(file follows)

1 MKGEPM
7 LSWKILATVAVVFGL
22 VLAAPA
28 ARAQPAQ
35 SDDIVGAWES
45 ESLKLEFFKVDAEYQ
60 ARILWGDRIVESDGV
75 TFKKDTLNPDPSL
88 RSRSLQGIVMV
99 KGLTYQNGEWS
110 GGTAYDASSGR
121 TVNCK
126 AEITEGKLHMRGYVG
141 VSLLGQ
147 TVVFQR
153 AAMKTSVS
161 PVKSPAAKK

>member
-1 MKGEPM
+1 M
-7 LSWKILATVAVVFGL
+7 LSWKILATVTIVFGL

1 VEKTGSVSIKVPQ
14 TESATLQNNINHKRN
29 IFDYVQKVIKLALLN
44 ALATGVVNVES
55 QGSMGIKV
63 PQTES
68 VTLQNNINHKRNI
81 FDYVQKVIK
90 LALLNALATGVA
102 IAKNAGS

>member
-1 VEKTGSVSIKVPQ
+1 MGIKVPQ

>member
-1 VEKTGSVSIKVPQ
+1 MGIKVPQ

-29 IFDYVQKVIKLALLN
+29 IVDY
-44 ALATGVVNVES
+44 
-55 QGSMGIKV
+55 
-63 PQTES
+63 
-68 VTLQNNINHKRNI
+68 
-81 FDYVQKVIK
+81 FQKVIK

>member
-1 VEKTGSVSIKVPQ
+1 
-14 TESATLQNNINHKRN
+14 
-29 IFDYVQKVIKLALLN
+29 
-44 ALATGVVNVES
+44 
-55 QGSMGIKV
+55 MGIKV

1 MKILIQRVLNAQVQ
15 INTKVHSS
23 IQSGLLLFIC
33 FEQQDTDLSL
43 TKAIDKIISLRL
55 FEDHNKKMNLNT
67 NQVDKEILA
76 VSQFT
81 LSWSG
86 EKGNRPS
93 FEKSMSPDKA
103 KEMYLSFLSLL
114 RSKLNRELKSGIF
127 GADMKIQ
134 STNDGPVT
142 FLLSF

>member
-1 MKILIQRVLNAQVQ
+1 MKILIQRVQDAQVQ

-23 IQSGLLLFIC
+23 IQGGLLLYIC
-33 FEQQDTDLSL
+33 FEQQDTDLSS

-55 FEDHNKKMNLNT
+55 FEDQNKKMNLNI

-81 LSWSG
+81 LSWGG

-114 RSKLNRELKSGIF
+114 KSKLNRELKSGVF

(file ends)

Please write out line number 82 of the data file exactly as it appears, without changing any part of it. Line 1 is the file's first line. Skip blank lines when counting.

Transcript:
+23 IQGGLLLYIC